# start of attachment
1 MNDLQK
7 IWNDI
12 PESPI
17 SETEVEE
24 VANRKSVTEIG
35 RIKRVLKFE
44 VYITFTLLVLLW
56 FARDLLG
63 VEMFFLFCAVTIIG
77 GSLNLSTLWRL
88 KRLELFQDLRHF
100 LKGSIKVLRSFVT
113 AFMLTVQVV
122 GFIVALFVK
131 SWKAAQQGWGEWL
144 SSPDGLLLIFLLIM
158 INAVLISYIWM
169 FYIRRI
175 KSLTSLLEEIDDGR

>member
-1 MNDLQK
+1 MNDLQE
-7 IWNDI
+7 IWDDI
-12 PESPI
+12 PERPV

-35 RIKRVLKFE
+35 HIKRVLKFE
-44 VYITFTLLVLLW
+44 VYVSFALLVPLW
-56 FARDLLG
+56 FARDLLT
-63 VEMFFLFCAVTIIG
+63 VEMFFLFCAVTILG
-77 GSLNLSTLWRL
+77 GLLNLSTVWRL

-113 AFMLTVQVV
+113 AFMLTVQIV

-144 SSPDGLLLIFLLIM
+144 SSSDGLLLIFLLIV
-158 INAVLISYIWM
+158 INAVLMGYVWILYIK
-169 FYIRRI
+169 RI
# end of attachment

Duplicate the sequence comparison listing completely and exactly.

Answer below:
1 MNDLQK
7 IWNDI
12 PESPI
17 SETEVEE
24 VANRKSVTEIG
35 RIKRVLKFE
44 VYITFTLLVLLW
56 FARDLLG
63 VEMFFLFCAVTIIG
77 GSLNLSTLWRL
88 KRLELFQDLRHF
100 LKGSIKVLRSFVT
113 AFMLTVQVV
122 GFIVALFVK
131 SWKAAQQGWGEWL
144 SSPDGLLLIFLLIM
158 INAVLISYIWM
169 FYIRRI
175 KSLTSLLEEIDDGR

>member
-1 MNDLQK
+1 MNDLQE
-7 IWNDI
+7 IWDDI
-12 PESPI
+12 PERPV

-35 RIKRVLKFE
+35 HIKRVLKFE
-44 VYITFTLLVLLW
+44 VYVSFALLVPLW
-56 FARDLLG
+56 FARDLLT
-63 VEMFFLFCAVTIIG
+63 VEMFFLFCAVTILG
-77 GSLNLSTLWRL
+77 GLLNLSTVWRL

-113 AFMLTVQVV
+113 AFMLTVQIV

-144 SSPDGLLLIFLLIM
+144 SSSDGLLLIFLLIV
-158 INAVLISYIWM
+158 INAVLMGYVWILYIK
-169 FYIRRI
+169 RI